Research Article| Volume 13, ISSUE 1, P269-277, March 1993

Assessment of Renal Function in the Old: Special Considerations

  • Robert D. Lindeman
    Address reprint requests to: Robert D. Lindeman, MD, University of New Mexico Hospitals, Department of Medicine, 5th floor ACC, Albuquerque, New Mexico 87131-5271.
    From the Division of Geriatric Medicine, Department of Medicine, University of New Mexico School of Medicine, Albuquerque, New Mexico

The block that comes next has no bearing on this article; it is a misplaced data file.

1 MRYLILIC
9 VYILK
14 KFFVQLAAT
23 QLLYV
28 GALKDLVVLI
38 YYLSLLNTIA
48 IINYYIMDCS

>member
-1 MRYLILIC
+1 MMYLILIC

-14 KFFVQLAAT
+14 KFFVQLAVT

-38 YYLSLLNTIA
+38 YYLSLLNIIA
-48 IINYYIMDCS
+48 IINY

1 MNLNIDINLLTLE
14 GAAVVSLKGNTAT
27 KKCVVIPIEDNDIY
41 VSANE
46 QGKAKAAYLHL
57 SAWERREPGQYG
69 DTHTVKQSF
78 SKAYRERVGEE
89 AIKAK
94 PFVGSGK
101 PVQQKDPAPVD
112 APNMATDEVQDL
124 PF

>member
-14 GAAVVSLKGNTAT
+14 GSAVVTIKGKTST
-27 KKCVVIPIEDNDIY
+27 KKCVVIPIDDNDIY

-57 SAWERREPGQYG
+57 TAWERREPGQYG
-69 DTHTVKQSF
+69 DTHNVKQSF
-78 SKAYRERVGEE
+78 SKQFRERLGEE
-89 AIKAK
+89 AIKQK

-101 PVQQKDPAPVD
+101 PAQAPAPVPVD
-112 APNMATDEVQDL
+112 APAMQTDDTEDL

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      The most important clinical renal function to monitor with age is glomerular filtration rate (GFR), as all other changes in renal function tend to parallel changes in GFR. The serum creatinine and creatinine clearance have become the clinical tests most frequently used to measure GFR. The creatinine clearance decreases at a rate approximately 1% per year after age 40 years. Mean serum creatinine values, however, fail to increase with age because creatinine production, which is dependent on muscle mass, falls at nearly the same rate as the renal clearance of creatinine. Serum creatinine concentrations must be interpreted with this in mind when used to determine or modify dosages of drugs cleared totally, for example, the aminoglycoside antibiotics, or partially, for example, digoxin, by the kidney.
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